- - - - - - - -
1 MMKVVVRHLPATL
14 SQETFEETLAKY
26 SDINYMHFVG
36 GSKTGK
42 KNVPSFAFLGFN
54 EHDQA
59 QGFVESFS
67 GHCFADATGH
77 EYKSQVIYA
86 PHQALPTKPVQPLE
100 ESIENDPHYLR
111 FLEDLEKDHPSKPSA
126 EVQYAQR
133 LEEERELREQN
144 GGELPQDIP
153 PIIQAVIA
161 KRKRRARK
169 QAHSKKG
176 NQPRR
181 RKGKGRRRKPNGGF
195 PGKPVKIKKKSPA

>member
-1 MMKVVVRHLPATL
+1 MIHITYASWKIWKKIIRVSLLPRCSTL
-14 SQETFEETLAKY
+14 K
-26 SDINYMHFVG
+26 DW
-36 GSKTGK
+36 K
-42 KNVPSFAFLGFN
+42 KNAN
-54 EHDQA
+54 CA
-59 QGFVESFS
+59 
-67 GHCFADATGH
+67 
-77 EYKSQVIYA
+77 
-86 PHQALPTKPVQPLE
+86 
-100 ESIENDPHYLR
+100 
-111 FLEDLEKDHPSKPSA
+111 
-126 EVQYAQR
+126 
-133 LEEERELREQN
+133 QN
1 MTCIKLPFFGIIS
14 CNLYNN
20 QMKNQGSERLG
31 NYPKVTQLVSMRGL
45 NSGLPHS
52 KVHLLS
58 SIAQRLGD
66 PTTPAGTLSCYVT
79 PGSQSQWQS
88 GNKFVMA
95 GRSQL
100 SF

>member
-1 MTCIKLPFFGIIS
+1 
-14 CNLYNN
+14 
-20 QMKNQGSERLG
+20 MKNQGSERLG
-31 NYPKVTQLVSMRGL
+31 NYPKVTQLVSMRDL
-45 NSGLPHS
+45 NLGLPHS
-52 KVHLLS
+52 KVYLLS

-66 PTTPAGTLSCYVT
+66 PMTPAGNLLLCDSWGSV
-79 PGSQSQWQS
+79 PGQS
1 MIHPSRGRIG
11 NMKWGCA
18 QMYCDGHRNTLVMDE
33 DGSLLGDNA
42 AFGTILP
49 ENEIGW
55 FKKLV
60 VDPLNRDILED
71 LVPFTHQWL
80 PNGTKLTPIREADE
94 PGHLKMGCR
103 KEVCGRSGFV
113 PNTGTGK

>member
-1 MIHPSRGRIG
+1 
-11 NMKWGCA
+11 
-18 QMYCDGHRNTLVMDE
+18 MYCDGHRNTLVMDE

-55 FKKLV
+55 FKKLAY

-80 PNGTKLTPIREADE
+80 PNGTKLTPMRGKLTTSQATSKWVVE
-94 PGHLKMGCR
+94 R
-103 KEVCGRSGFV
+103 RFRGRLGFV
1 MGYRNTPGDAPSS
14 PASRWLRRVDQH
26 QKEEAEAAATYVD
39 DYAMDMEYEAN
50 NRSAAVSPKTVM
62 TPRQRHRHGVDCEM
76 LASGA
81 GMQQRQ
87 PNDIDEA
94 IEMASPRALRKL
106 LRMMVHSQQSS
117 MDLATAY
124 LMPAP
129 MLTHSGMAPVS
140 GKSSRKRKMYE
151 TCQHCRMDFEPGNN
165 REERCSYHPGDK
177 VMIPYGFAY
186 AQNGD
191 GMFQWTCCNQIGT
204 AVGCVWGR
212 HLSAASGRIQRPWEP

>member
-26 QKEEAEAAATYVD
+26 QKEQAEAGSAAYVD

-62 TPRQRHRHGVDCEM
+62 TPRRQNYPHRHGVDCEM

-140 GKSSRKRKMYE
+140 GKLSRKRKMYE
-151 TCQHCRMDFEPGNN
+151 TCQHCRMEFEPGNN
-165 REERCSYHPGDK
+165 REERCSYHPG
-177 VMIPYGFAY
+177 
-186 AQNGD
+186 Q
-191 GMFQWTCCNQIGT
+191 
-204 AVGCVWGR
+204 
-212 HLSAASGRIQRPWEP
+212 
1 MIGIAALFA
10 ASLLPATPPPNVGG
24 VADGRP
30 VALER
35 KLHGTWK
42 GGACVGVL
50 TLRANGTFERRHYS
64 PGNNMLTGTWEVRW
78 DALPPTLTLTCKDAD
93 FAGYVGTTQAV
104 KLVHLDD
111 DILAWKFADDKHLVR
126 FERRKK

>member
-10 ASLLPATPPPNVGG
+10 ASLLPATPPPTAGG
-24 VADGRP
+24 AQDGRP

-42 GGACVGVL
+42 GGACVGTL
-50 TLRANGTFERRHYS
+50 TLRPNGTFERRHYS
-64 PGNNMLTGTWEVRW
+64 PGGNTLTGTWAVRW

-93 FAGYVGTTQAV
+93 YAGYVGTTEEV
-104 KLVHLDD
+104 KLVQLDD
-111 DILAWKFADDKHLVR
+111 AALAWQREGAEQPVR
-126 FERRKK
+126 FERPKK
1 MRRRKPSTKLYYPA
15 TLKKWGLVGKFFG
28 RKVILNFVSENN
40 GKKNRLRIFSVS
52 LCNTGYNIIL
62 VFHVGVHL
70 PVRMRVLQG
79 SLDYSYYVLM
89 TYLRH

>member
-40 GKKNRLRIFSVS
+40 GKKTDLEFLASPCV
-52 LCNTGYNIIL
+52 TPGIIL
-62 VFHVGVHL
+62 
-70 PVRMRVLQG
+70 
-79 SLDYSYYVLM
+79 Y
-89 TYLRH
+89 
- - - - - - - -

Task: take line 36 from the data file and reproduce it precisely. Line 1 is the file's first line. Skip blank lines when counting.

+59 